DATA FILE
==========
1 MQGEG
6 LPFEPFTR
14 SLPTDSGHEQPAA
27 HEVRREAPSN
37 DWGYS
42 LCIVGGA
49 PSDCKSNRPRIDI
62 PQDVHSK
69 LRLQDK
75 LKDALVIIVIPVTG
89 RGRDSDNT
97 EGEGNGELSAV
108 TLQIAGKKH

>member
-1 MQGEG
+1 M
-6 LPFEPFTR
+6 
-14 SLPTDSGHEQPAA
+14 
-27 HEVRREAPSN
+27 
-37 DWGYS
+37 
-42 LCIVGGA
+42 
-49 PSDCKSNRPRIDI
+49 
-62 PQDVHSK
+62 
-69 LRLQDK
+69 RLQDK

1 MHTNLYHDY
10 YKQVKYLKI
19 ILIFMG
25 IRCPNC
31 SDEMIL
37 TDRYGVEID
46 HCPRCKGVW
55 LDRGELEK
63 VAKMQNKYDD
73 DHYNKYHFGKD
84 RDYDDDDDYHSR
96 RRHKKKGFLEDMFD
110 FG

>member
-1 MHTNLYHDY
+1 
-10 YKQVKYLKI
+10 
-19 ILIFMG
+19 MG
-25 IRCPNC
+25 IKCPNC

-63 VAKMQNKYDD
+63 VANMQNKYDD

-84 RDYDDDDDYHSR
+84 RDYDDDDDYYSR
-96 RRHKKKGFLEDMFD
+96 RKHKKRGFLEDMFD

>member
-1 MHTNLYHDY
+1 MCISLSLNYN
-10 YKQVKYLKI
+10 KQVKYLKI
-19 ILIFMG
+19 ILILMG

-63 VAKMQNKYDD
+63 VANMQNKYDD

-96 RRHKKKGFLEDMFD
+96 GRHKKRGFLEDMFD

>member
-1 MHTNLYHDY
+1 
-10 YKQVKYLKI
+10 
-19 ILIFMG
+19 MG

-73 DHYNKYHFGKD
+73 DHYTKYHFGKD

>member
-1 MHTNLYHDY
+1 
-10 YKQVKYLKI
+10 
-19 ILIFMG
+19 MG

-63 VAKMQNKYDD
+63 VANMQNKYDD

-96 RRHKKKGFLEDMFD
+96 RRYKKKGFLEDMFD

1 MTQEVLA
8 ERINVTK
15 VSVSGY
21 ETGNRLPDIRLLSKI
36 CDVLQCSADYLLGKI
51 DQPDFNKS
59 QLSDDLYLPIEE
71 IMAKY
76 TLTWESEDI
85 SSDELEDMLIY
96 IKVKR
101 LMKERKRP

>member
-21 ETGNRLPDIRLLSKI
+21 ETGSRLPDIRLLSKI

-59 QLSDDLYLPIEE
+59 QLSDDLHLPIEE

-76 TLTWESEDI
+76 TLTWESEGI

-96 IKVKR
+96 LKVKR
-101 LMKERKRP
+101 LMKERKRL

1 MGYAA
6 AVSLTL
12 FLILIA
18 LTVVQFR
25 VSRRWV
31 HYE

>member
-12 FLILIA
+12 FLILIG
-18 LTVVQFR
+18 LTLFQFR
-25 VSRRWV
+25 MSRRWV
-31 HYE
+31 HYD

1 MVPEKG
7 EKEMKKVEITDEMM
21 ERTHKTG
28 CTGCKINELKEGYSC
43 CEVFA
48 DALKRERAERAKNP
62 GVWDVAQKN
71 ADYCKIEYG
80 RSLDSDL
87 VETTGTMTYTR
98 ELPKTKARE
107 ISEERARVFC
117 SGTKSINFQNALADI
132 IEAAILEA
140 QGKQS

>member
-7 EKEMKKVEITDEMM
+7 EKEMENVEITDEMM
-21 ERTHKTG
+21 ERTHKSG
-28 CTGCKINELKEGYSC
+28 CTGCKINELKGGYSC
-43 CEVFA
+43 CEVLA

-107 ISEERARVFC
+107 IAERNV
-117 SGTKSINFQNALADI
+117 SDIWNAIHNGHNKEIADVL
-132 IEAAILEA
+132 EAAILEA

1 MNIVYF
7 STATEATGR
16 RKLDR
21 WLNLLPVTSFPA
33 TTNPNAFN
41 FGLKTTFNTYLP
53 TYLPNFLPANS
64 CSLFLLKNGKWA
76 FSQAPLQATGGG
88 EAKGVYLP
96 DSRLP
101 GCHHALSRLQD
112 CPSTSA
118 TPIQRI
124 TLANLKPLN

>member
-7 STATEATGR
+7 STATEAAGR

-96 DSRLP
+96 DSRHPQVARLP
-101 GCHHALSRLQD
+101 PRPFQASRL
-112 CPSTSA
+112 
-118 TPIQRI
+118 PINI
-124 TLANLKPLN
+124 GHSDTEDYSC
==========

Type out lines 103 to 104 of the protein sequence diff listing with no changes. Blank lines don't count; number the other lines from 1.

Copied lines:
101 LMKERKRP

>member